# Bessel inequality

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The inequality

$$\| f \| ^ {2} = (f, f) \geq \ \sum _ {\alpha \in A } \frac{| (f, \phi _ \alpha ) | ^ {2} }{( \phi _ \alpha , \phi _ \alpha ) } =$$

$$= \ \sum _ {\alpha \in A } \left | \left ( f, \frac{\phi _ \alpha }{\| \phi _ \alpha \| } \right ) \right | ^ {2} ,$$

where $f$ is an element of a (pre-) Hilbert space $H$ with scalar product $(f, \phi )$ and $\{ {\phi _ \alpha } : {\alpha \in A } \}$ is an orthogonal system of non-zero elements of $H$. The right-hand side of Bessel's inequality never contains more than a countable set of non-zero components, whatever the cardinality of the index set $A$. Bessel's inequality follows from the Bessel identity

$$\left \| f - \sum _ {i = 1 } ^ { n } x ^ {\alpha _ {i} } \phi _ {\alpha _ {i} } \ \right \| ^ {2} \equiv \ | f | ^ {2} - \sum _ {i = 1 } ^ { n } \lambda _ {\alpha _ {i} } | x ^ {\alpha _ {i} } | ^ {2} ,$$

which is valid for any finite system of elements $\{ {\phi _ {\alpha _ {i} } } : {i = 1 \dots n } \}$. In this formula the $x ^ {\alpha _ {i} }$ are the Fourier coefficients of the vector $f$ with respect to the orthogonal system $\{ \phi _ {\alpha _ {1} } \dots \phi _ {\alpha _ {n} } \}$, i.e.

$$x ^ {\alpha _ {i} } = \ \frac{1} {\lambda _ {\alpha _ {i} } } (f, \phi _ {\alpha _ {i} } ),\ \ \lambda _ {\alpha _ {i} } = \ ( \phi _ {\alpha _ {i} } , \phi _ {\alpha _ {i} } ).$$

The geometric meaning of Bessel's inequality is that the orthogonal projection of an element $f$ on the linear span of the elements $\phi _ \alpha$, $\alpha \in A$, has a norm which does not exceed the norm of $f$( i.e. the hypothenuse in a right-angled triangle is not shorter than one of the other sides). For a vector $f$ to belong to the closed linear span of the vectors $\phi _ \alpha$, $\alpha \in A$, it is necessary and sufficient that Bessel's inequality becomes an equality. If this occurs for any $f \in H$, one says that the Parseval equality holds for the system $\{ {\phi _ \alpha } : {\alpha \in A } \}$ in $H$.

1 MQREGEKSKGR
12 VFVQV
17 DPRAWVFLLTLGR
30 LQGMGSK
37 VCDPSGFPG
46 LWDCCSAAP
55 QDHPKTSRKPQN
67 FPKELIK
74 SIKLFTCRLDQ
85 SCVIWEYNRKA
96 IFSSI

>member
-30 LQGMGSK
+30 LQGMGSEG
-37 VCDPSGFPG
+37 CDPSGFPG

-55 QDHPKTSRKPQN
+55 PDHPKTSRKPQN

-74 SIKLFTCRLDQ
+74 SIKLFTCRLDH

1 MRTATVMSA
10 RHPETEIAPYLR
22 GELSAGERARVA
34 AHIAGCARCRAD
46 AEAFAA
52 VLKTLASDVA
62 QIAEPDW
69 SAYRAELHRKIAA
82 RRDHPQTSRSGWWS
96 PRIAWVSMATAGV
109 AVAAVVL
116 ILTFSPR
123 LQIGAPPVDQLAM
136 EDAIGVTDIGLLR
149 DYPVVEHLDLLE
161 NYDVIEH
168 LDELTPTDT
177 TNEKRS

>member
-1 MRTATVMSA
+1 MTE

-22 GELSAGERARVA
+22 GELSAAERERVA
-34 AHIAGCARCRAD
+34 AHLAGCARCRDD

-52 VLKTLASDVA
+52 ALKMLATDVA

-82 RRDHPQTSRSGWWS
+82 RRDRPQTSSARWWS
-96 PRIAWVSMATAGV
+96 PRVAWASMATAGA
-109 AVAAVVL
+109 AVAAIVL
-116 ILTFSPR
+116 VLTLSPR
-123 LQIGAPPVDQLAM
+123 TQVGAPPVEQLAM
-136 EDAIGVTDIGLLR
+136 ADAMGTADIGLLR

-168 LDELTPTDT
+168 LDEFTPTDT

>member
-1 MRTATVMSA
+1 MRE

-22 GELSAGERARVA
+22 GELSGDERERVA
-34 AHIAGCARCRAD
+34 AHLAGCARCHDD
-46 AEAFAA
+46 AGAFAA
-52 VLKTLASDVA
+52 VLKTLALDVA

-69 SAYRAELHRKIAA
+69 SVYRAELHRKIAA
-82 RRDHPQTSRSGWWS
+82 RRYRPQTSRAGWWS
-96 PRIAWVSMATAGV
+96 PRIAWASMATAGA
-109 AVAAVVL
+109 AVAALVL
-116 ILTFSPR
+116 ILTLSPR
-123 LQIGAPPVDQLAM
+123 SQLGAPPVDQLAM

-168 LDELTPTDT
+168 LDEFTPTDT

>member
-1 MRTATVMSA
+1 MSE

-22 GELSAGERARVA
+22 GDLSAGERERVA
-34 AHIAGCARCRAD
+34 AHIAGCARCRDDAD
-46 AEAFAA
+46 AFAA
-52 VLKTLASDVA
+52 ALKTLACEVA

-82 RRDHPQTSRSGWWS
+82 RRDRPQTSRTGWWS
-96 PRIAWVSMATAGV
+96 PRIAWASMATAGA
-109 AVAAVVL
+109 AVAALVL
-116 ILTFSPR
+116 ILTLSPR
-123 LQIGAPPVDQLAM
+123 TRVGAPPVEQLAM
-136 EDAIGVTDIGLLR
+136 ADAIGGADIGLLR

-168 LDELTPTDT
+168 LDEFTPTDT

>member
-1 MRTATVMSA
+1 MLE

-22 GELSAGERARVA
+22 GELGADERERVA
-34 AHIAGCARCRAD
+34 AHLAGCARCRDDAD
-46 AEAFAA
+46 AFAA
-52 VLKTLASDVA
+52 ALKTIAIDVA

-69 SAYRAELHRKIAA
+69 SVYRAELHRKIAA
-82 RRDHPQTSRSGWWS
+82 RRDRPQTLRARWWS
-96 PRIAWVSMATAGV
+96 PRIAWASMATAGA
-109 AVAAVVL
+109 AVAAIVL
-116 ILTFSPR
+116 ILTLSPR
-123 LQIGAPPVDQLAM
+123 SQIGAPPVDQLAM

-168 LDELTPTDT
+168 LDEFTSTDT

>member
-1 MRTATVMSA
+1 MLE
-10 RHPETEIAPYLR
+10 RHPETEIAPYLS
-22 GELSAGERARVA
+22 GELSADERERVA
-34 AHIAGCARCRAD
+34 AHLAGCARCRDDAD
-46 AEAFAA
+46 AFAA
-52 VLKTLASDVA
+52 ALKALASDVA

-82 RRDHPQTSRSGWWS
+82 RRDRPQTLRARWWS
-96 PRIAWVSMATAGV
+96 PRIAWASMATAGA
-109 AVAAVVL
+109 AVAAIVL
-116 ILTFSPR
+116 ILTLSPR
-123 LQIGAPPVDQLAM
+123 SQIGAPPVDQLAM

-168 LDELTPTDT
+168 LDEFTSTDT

For a system $\{ {\phi _ \alpha } : {\alpha = 1, 2 , . . . } \}$ of linearly independent (not necessarily orthogonal) elements of $H$ Bessel's identity and Bessel's inequality assume the form

$$\left \| f - \sum _ {\alpha , \beta = 1 } ^ { n } b _ {n} ^ {\alpha \beta } (f, \phi _ \beta ) \phi _ \alpha \right \| ^ {2\ } \equiv$$

$$\equiv \ \| f \| ^ {2} - \sum _ {\alpha , \beta = 1 } ^ { n } b _ {n} ^ {\alpha \beta } (f, \phi _ \alpha ) (f, \phi _ \beta ),$$

$$\| f \| ^ {2} \geq \sum _ {\alpha , \beta = 1 } ^ { n } b _ {n} ^ {\alpha \beta } (f, \phi _ \alpha ) (f, \phi _ \beta ),$$

where $b _ {n} ^ {\alpha \beta }$ are the elements of the matrix inverse to the Gram matrix (cf. Gram determinant) of the first $n$ vectors of the initial system.

The inequality was derived by F.W. Bessel in 1828 for the trigonometric system.

#### References

 [1] L.D. Kudryavtsev, "Mathematical analysis" , 2 , Moscow (1973) (In Russian)

#### Comments

Usually, the orthogonal system of elements $\{ \phi _ \alpha \}$ is orthonormalized, i.e. one sets $\psi _ \alpha = \phi _ \alpha / \| \phi _ \alpha \|$. Bessel's inequality then takes the form

$$\sum _ {\alpha \in A } | (f, \psi _ \alpha ) | \leq \ \| f \| ^ {2} ,$$

which is easier to remember. In this form it is used in approximation theory, Fourier analysis, the theory of orthogonal polynomials, etc.

#### References

 [a1] K. Yosida, "Functional analysis" , Springer (1980) pp. Chapt. 8, Sect. 4; 5 [a2] E.W. Cheney, "Introduction to approximation theory" , Chelsea, reprint (1982) pp. 203ff [a3] P.J. Davis, "Interpolation and approximation" , Dover, reprint (1975) pp. 108–126 [a4] E. Hewitt, K.R. Stromberg, "Real and abstract analysis" , Springer (1965)
How to Cite This Entry:
Bessel inequality. Encyclopedia of Mathematics. URL: http://encyclopediaofmath.org/index.php?title=Bessel_inequality&oldid=52335
This article was adapted from an original article by L.P. Kuptsov (originator), which appeared in Encyclopedia of Mathematics - ISBN 1402006098. See original article